Posts Tagged 'Quick Recipes'

Simple Strawberry Smoothie

Dr. O and I have been in an undeniable breakfast rut.  I love egg sandwiches, but we’ve been eating them for breakfast almost every morning (weekends included) for months and months and months now.  I broke the monotony a bit last week because I needed to use strawberries left over from my party, but my go-to strawberry recipe (oatmeal with macerated strawberries) takes almost 15 minutes. In my quest to find a quick breakfast that would make use of the leftover fruit, I came up with a simple smoothie recipe.  Now that the party berries are gone, I’ve bought more so I can keep making this healthy, filling breakfast.

Simple Strawberry Smoothie
Makes about 20 ounces

Ingredients:
1 1/2 cups strawberries, hulls removed
1/2 cup milk (I use 1%)
1/2 cup low-fat vanilla yogurt
1 tablespoon granulated sugar, brown sugar, honey, or agave nectar  (or more to taste)
6 ice cubes (exclude if using frozen fruit)

Method:
Combine all ingredients in a blender.  Process on the highest setting until smooth, about 2 minutes.

Simple Strawberry Smoothie

I love this smoothie!  The consistency is just right: thin enough to be drinkable, but thick enough to feel like a satisfying meal.  With just a hint of added sweetener, the flavor of the berries really shines through.  Plus, it’s infinitely adaptable since you can substitute any type of fruit for the strawberries.  I made one yesterday using a banana and some frozen mixed berries I had in the freezer.

The recipe does make enough for two people to share, but I’ll admit that I can put down a whole recipe by myself.  With only 6 Weight Watchers PointsPlus points for the whole smoothie, I figure it’s a great source protein, calcium, and vitamin C and a healthy way to start the day.

TIPS:  If you’re really in a hurry in the mornings, put all of the ingredients (except the ice cubes) in the blender jar the night before, put the lid on, and stash it in the refrigerator.  All you’ll have to do the next morning is blend for two minutes and go.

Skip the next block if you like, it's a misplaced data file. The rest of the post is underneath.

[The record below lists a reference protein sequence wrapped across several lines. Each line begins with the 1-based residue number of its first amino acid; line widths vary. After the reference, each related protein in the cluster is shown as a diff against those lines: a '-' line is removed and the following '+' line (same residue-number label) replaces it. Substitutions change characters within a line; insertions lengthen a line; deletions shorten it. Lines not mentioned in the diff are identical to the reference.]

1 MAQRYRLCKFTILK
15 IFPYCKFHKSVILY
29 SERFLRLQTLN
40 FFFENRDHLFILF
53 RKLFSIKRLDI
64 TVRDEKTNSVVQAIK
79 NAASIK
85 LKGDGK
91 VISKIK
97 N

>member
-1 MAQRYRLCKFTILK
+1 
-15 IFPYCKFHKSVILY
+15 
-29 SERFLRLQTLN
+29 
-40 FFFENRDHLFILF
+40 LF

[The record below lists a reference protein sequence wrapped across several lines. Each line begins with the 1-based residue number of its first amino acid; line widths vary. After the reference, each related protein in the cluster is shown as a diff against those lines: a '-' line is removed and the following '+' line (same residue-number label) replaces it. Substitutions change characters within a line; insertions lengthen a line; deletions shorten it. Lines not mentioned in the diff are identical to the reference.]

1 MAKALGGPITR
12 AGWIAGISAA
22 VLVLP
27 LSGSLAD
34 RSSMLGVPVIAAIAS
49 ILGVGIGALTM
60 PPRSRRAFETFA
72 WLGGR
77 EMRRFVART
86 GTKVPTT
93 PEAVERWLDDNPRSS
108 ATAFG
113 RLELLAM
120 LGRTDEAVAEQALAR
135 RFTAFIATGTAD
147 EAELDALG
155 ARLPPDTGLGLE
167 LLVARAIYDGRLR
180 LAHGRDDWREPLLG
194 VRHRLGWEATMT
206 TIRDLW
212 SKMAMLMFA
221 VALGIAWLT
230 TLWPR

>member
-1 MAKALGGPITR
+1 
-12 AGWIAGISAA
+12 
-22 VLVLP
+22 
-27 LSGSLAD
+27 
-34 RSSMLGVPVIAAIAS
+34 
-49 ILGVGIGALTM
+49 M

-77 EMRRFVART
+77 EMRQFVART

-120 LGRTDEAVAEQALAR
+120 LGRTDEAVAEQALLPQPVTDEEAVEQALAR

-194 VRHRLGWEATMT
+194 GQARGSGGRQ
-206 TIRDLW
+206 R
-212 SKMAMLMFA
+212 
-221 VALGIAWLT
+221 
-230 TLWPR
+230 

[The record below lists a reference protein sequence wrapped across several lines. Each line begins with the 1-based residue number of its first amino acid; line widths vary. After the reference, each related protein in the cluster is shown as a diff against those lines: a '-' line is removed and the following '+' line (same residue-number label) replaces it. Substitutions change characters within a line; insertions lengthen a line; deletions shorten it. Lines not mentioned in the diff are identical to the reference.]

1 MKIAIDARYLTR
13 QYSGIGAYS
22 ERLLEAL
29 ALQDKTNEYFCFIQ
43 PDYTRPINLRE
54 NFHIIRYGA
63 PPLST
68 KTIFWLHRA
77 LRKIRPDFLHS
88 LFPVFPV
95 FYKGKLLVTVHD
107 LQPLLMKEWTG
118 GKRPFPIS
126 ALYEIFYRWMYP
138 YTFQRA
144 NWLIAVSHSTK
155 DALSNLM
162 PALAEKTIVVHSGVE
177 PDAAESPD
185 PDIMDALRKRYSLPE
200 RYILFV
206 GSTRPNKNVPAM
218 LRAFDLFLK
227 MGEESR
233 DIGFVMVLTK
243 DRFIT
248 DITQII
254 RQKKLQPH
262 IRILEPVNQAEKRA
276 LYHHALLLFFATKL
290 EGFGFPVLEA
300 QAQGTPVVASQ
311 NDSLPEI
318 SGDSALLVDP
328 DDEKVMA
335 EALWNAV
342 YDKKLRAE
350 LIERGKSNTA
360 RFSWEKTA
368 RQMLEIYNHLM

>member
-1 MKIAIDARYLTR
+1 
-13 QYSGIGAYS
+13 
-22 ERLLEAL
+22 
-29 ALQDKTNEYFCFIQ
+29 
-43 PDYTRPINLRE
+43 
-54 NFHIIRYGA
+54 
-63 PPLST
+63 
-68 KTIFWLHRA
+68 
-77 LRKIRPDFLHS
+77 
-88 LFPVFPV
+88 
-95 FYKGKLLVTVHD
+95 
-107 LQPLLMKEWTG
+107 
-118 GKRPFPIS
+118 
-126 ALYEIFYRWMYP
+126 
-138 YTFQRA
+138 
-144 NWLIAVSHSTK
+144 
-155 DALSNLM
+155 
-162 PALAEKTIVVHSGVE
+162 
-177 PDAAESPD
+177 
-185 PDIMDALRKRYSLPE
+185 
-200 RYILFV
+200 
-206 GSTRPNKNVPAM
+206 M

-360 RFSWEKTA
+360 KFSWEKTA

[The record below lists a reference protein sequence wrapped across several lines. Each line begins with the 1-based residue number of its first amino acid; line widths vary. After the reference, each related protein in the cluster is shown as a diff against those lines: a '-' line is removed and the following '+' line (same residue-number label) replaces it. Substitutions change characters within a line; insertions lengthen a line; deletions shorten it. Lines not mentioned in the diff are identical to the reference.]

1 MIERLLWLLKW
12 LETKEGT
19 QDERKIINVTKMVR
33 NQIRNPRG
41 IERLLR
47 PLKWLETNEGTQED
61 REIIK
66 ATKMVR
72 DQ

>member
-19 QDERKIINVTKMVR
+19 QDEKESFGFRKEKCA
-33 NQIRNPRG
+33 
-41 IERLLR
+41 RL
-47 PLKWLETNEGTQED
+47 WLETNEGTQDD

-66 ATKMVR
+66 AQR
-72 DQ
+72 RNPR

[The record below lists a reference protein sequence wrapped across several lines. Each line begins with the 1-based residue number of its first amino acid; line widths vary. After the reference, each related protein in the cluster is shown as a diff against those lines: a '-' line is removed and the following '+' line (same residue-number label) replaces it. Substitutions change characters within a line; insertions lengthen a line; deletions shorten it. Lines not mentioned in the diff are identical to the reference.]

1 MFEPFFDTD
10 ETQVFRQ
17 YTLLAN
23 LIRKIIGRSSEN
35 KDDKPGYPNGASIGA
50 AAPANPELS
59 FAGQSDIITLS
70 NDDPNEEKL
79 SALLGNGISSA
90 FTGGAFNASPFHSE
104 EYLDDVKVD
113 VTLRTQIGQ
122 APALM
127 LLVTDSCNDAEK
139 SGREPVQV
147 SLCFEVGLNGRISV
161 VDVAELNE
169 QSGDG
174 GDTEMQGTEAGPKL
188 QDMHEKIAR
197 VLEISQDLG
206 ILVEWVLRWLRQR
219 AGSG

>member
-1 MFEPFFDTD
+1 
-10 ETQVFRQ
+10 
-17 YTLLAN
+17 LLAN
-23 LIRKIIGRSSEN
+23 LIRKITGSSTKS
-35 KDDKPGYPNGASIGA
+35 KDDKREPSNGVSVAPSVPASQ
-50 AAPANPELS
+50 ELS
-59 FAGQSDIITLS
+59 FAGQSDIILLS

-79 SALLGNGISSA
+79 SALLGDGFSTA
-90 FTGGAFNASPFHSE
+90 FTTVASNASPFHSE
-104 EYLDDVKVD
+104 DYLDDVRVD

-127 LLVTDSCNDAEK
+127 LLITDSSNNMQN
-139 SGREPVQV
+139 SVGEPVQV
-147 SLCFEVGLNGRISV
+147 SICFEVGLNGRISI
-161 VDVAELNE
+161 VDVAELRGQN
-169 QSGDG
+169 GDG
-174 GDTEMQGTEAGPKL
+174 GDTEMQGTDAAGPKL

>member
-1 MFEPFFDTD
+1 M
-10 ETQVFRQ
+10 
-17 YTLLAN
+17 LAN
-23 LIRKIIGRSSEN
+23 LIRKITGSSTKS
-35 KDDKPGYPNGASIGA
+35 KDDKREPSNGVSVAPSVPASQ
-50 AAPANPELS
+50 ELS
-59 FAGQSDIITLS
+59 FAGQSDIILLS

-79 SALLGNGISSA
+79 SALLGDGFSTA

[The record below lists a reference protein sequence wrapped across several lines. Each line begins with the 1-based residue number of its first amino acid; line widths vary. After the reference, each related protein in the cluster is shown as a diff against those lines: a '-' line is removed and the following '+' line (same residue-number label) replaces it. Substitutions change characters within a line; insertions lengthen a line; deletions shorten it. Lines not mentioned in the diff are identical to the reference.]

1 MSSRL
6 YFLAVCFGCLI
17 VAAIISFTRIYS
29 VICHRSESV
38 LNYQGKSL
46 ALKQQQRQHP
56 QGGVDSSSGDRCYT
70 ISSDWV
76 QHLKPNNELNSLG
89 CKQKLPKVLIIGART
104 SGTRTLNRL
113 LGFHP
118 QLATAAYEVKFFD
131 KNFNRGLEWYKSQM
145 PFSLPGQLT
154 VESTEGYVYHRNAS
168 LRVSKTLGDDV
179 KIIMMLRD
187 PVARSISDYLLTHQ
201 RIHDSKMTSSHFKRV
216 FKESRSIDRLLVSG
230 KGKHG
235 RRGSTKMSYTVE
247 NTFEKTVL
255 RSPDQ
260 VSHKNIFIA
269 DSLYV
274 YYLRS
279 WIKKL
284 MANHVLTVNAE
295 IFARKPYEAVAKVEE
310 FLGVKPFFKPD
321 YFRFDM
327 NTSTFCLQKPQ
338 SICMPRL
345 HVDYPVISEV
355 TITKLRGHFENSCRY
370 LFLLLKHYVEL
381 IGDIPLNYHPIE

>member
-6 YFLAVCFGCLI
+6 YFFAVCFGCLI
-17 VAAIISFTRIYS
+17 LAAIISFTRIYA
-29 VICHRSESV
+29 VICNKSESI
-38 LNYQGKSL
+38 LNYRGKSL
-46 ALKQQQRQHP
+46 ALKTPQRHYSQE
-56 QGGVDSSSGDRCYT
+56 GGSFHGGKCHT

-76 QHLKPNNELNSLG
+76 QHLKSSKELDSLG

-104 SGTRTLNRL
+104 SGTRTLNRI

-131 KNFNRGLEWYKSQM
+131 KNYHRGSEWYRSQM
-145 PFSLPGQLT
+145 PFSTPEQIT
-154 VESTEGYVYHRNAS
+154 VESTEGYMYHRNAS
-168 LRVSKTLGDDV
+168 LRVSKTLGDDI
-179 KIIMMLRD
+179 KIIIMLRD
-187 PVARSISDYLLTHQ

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North Woods Bean Soup

I’ve been so busy lately that I haven’t been cooking much.  I felt like I had to break the takeout cycle for at least the beginning of this week, though, since we’re about to have an indulgent weekend in honor of Dr. O’s birthday.  When I went back into the kitchen on Monday night, I had several recipe requirements: easy, tasty, fast, preferably healthy.  It certainly hasn’t been soup weather in Denver lately (it was 74° on Monday!), but I had a soup recipe that fit the bill perfectly: North Woods Bean Soup from the January 2002 issue of Cooking Light.  I first made it last winter, and the fact that I could easily recall how delicious it was made it worthy of a repeat.  Here’s the recipe:

North Woods Bean Soup
Makes five 1 1/2-cup servings

Ingredients:
Cooking spray
1 cup baby carrots, halved
1 cup chopped onion
2 garlic cloves, minced
7 ounces turkey kielbasa, halved lengthwise and cut into 1/2-inch pieces
4 cups fat-free, less-sodium chicken broth
1/2 teaspoon dried Italian seasoning
1/2 teaspoon black pepper
2 (15.8-ounce) cans Great Northern beans, drained and rinsed
1 (6-ounce) bag fresh baby spinach leaves

Method:
Heat a large saucepan coated with cooking spray over medium-high heat. Add carrots, onion, garlic, and kielbasa; sauté 3 minutes, stirring occasionally. Reduce heat to medium; cook 5 minutes. Add the broth, Italian seasoning, pepper, and beans. Bring to a boil, reduce heat, and simmer 5 minutes.

Place 2 cups of the soup in a food processor or blender, and process until smooth. Return the puréed mixture to pan. Simmer an additional 5 minutes. Remove soup from heat. Add the spinach, stirring until spinach wilts.

North Woods Bean Soup

This soup is so good.  It has so many of my favorite ingredients – turkey kielbasa, carrots, fresh spinach – and puréeing part of the soup makes it seem rich and hearty (instead of super healthy).  This is another recipe where I need to go several rounds with the salt and pepper to get the taste I want (Cooking Light recipes are never salty enough for me!), but the extra effort is worth it.  I’m not asking for cooler weather, but if it comes, I’ll just use it as an excuse to make another batch of this soup.

TIPS: This probably has more to do with the size of my carrot pieces than it has to do with the lower boiling temperature of water at high altitude, but I had to extend my initial simmering time (immediately after the broth was added) to 8 minutes instead of 5 minutes to adequately cook the carrots.  I figured they wouldn’t purée very well if they were too firm.

Recipe link: North Woods Bean Soup




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